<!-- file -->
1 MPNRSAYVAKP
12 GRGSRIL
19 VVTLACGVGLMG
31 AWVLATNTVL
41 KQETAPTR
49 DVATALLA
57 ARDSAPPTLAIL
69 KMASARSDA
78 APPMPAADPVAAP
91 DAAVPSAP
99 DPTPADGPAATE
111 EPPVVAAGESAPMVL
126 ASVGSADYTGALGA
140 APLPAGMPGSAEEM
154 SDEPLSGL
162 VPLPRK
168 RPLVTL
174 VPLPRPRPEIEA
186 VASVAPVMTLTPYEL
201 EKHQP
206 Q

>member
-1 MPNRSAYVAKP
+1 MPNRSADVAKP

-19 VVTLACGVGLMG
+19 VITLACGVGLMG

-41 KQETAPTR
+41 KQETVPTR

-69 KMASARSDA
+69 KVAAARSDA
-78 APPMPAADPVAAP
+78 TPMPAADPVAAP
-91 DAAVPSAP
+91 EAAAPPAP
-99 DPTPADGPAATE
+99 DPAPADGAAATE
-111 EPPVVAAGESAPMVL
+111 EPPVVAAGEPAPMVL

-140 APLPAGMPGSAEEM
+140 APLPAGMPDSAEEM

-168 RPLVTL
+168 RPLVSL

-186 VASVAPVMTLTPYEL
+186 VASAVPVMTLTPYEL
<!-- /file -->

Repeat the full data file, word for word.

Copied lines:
1 MPNRSAYVAKP
12 GRGSRIL
19 VVTLACGVGLMG
31 AWVLATNTVL
41 KQETAPTR
49 DVATALLA
57 ARDSAPPTLAIL
69 KMASARSDA
78 APPMPAADPVAAP
91 DAAVPSAP
99 DPTPADGPAATE
111 EPPVVAAGESAPMVL
126 ASVGSADYTGALGA
140 APLPAGMPGSAEEM
154 SDEPLSGL
162 VPLPRK
168 RPLVTL
174 VPLPRPRPEIEA
186 VASVAPVMTLTPYEL
201 EKHQP
206 Q

>member
-1 MPNRSAYVAKP
+1 MPNRSADVAKP

-19 VVTLACGVGLMG
+19 VITLACGVGLMG

-41 KQETAPTR
+41 KQETVPTR

-69 KMASARSDA
+69 KVAAARSDA
-78 APPMPAADPVAAP
+78 TPMPAADPVAAP
-91 DAAVPSAP
+91 EAAAPPAP
-99 DPTPADGPAATE
+99 DPAPADGAAATE
-111 EPPVVAAGESAPMVL
+111 EPPVVAAGEPAPMVL

-140 APLPAGMPGSAEEM
+140 APLPAGMPDSAEEM

-168 RPLVTL
+168 RPLVSL

-186 VASVAPVMTLTPYEL
+186 VASAVPVMTLTPYEL